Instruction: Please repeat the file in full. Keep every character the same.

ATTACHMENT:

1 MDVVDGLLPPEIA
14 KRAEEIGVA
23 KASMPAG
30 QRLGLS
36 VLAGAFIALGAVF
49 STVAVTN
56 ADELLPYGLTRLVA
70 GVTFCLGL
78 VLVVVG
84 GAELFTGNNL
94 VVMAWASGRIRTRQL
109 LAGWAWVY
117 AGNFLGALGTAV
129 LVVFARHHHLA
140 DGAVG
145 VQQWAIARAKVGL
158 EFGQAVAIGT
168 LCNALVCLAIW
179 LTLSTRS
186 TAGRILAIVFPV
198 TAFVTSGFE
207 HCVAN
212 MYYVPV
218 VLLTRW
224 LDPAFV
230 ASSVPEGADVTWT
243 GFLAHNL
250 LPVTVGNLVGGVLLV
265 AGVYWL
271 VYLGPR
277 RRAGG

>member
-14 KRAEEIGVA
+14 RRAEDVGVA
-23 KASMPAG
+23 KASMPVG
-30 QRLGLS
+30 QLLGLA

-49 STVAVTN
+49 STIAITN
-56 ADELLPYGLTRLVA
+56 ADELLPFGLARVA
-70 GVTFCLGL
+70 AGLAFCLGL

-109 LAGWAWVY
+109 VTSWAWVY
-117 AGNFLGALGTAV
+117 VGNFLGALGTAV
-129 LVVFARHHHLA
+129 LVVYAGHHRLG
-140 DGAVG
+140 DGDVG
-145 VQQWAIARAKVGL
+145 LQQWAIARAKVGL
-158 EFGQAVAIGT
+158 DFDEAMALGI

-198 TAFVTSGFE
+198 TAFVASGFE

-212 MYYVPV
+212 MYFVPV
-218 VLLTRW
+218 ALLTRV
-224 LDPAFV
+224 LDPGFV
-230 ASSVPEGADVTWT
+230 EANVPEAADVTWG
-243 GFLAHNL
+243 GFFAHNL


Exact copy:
1 MDVVDGLLPPEIA
14 KRAEEIGVA
23 KASMPAG
30 QRLGLS
36 VLAGAFIALGAVF
49 STVAVTN
56 ADELLPYGLTRLVA
70 GVTFCLGL
78 VLVVVG
84 GAELFTGNNL
94 VVMAWASGRIRTRQL
109 LAGWAWVY
117 AGNFLGALGTAV
129 LVVFARHHHLA
140 DGAVG
145 VQQWAIARAKVGL
158 EFGQAVAIGT
168 LCNALVCLAIW
179 LTLSTRS
186 TAGRILAIVFPV
198 TAFVTSGFE
207 HCVAN
212 MYYVPV
218 VLLTRW
224 LDPAFV
230 ASSVPEGADVTWT
243 GFLAHNL
250 LPVTVGNLVGGVLLV
265 AGVYWL
271 VYLGPR
277 RRAGG

>member
-14 KRAEEIGVA
+14 RRAEDVGVA
-23 KASMPAG
+23 KASMPVG
-30 QRLGLS
+30 QLLGLA

-49 STVAVTN
+49 STIAITN
-56 ADELLPYGLTRLVA
+56 ADELLPFGLARVA
-70 GVTFCLGL
+70 AGLAFCLGL

-109 LAGWAWVY
+109 VTSWAWVY
-117 AGNFLGALGTAV
+117 VGNFLGALGTAV
-129 LVVFARHHHLA
+129 LVVYAGHHRLG
-140 DGAVG
+140 DGDVG
-145 VQQWAIARAKVGL
+145 LQQWAIARAKVGL
-158 EFGQAVAIGT
+158 DFDEAMALGI

-198 TAFVTSGFE
+198 TAFVASGFE

-212 MYYVPV
+212 MYFVPV
-218 VLLTRW
+218 ALLTRV
-224 LDPAFV
+224 LDPGFV
-230 ASSVPEGADVTWT
+230 EANVPEAADVTWG
-243 GFLAHNL
+243 GFFAHNL